2016 felt like a year in which I didn’t do a lot of reading. I hit my Goodreads goal of 80 books, and passed it by some, but that pales in comparison to the 150 books I read in 2013, for example. I was also a total slacker in the reviewing game, so you may not have seen my name around a lot. As it turns out, working full time and trying to finish my second Master’s Degree ate up all of the time that I used to spend on leisure and review reading. However, I like to think that having to be choosier with my reading time meant that I made stronger choices in 2016, although I think it limited my variety. I could have filled this list with far more than ten books, especially if I had included titles that were published outside of this year. However, I managed to prune it down to to the best of the best. Here in (almost) no particular order, are my top ten.


The Hating Game by Sally Thorne
I love this book so much it hurts me. It has ruined me for other books. I’ll admit it has flaws, but like any woman in love, I’m willing to overlook those and focus on the overwhelming good. Josh and Lucy are the quirkiest, greatest, over-the-top adorable couple that have given me a permanent taste for enemies-to-lovers books, red lipstick, and strawberries.
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Brutal Game by Cara McKenna
I’m always leery of sequels, by McKenna did not disappoint at all with this chance to revisit Flynn and Laurel. This book made me cry, which is always a compliment from me. You can read my full review of it, if you want more on how much I loved Brutal Game.

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The Raven King by Maggie Steifvater
This was a strange, dark, but sometimes happy end to a strange, dreamlike series that I have up-and-down feelings about. One thing I can say for certain is that no one in the YA game is writing quite like Maggie Steifvater. I sometimes think it’s worth reading the entire series just to experience the second book, The Dream Thieves. I went in with no real concept of how she would tie up the world and mythology that had been created, and came out not totally certain how it had all worked, but like a dream, that is part of the experience.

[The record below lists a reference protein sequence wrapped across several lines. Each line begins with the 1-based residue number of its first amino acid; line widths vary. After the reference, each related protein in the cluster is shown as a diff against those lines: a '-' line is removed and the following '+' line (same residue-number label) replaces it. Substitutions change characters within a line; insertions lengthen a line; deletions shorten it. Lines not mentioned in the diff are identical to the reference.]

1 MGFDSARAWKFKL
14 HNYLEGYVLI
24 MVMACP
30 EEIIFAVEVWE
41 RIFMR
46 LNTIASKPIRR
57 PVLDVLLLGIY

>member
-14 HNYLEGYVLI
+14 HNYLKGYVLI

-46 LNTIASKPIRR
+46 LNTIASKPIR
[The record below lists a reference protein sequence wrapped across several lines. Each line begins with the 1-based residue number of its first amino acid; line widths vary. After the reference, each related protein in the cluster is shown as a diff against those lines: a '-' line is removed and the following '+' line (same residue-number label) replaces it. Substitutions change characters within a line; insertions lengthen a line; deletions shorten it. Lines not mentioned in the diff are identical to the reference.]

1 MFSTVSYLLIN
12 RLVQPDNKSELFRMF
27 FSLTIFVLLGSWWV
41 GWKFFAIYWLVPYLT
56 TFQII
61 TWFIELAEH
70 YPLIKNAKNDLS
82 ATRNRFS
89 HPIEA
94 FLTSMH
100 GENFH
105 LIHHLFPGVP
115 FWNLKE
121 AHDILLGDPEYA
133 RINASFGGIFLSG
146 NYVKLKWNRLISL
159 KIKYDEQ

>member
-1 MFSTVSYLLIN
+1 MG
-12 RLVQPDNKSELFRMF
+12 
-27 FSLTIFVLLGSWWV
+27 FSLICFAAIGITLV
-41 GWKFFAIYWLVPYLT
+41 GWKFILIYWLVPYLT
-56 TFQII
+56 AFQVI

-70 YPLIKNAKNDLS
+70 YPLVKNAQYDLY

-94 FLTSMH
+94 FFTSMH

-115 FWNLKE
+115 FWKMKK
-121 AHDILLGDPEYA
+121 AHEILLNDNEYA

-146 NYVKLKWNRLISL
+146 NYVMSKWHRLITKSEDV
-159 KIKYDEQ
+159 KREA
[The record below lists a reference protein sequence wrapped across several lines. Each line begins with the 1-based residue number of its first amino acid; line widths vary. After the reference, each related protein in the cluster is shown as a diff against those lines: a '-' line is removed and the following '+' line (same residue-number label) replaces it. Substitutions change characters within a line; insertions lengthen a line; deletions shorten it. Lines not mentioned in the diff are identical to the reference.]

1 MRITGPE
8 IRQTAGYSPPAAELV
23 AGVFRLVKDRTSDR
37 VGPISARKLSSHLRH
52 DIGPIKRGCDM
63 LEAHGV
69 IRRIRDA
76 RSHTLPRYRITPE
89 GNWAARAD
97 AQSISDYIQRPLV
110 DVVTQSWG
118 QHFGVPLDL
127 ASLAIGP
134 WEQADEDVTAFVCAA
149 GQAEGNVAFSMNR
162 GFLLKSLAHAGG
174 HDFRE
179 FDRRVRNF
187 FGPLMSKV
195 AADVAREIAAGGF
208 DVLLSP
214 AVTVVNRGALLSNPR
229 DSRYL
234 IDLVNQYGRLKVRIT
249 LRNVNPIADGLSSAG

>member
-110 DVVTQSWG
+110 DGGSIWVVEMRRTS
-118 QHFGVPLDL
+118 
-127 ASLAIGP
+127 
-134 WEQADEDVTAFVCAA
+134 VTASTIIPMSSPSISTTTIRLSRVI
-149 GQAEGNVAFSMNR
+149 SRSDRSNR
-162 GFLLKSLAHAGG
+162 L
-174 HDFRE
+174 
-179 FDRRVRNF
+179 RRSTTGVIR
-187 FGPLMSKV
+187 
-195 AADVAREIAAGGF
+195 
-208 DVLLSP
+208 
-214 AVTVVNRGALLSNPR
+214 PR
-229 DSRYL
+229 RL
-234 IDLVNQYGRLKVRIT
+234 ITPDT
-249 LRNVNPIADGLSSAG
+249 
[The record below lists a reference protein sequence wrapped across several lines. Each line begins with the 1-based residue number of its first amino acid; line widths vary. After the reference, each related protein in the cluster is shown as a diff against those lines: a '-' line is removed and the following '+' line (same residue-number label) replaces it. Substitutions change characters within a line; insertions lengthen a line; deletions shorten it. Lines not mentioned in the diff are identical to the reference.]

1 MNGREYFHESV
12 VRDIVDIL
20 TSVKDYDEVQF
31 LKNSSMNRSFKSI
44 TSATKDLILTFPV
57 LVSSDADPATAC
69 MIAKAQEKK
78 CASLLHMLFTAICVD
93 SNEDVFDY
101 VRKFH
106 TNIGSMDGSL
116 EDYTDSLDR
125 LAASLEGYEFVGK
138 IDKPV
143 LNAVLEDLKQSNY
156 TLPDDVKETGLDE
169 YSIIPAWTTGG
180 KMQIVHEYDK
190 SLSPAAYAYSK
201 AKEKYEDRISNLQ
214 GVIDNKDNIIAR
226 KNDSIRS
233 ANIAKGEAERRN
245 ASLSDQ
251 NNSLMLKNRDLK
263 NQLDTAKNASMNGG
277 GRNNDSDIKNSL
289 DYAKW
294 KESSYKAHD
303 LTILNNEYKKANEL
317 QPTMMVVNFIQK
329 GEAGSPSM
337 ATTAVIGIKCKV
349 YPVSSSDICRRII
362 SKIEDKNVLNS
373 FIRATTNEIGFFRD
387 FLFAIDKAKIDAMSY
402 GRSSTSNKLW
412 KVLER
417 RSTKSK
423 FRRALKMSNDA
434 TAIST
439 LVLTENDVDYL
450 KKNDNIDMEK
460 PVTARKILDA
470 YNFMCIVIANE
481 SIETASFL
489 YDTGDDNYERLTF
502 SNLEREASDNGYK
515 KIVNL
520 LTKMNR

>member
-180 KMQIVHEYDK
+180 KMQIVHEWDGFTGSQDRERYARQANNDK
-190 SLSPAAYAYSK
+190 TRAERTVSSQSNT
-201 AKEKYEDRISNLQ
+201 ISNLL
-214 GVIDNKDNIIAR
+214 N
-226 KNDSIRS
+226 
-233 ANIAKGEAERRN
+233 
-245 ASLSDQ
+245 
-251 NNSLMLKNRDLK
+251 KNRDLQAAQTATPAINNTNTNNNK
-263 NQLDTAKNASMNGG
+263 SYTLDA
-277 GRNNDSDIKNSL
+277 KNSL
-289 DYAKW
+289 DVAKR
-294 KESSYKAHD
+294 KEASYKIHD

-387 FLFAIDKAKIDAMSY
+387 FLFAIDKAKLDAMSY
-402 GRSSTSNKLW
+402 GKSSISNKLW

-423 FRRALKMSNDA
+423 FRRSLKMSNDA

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Stay Until We Break by Mercy Brown
I enjoyed both of Brown’s 2016 releases, but this one hedged out Loud is How I Love You in heroine likeability, at least to me. The 90’s band-life setting is immersive and thrums with verisimilitude. Major props to Brown for doing New Adult in a way that is different and interesting, and will make you want to run away on tour in the back of a van.
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Overexposed by Megan Erickson
Really, I could have put every Erickson book on my top list, but I narrowed it down to (only?) three. I have loved the entire In Focus series, and this one was no different. The element of hiking adding a new flair that I felt like combined Cheryl Strayed’s Wild with a lovely m/m romance.A/BN/iB/K


 

Strong Signal and Fast Connection by Megan Erickson and Santino Hassell

I had to verify that, yes, both of these really came out in 2016. First of all, dang Megan Erickson is prolific! I loved both of these books and since I couldn’t decide which I liked more, I had to add both. Both center around online romances that are very true to modern technology, which I love. Boys meeting on a dating app? Hooking up over video chat? How awesome! Maybe I’m biased because I met my own love online, but I think romances for the digital age are fantastic.

Strong Signal – A/BN/iB/K     Fast Connection – A/BN/iB/K


The Wedding Pact by Katee Robert
I have enjoyed this entire series and I’m not sure I can pick a favorite, but The Wedding Pact was my favorite of the two that came out in 2016. I had been looking forward to Carrigan and James’s story since their hookup in the previous book, and I loved how their story played out.

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Heartless by Marissa Meyer
This combined two opposing elements for me: Marissa Meyer, who I adore, and Alice in Wonderland retellings, which I normally don’t. I’m a huge Alice fan and almost every retelling, revisiting, adaptation, etc. I have ever seen has left me disappointed. I always feel that authors don’t understand the essence of Carroll’s story, which isn’t darkness, but rather trickery of language, mathematics, and more. Meyer seemed to really capture that same feeling. There is fun wordplay, and plenty of whimsy, without feeling obnoxious. The love story was charming and cute, if a bit tragic. Of course, you know when you’re reading the origin story of the Queen of Hearts that it probably won’t be a Happily Ever After.

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Downtown Devil by Cara McKenna
McKenna makes another appearance on my list, but for a totally different type of book. I have a full review of this book, and an interview with the author, if you really want to delve into my feelings about it. All I will say is that I felt like she managed to take something that could easily be a very surface subject, M/F/M erotica, and turn it into a deep tangle of emotion.

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